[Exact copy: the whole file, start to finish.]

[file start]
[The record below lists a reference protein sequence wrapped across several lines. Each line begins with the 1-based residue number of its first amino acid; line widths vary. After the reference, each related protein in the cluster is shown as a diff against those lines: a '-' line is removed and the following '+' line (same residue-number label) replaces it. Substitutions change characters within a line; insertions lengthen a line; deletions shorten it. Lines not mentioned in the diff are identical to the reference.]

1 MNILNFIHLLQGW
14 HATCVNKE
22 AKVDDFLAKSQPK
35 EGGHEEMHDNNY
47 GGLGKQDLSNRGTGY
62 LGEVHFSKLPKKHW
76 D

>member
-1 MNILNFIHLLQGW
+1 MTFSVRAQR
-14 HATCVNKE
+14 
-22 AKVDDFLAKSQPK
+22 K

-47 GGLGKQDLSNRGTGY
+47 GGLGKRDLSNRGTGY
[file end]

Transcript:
[The record below lists a reference protein sequence wrapped across several lines. Each line begins with the 1-based residue number of its first amino acid; line widths vary. After the reference, each related protein in the cluster is shown as a diff against those lines: a '-' line is removed and the following '+' line (same residue-number label) replaces it. Substitutions change characters within a line; insertions lengthen a line; deletions shorten it. Lines not mentioned in the diff are identical to the reference.]

1 MNILNFIHLLQGW
14 HATCVNKE
22 AKVDDFLAKSQPK
35 EGGHEEMHDNNY
47 GGLGKQDLSNRGTGY
62 LGEVHFSKLPKKHW
76 D

>member
-1 MNILNFIHLLQGW
+1 MTFSVRAQR
-14 HATCVNKE
+14 
-22 AKVDDFLAKSQPK
+22 K

-47 GGLGKQDLSNRGTGY
+47 GGLGKRDLSNRGTGY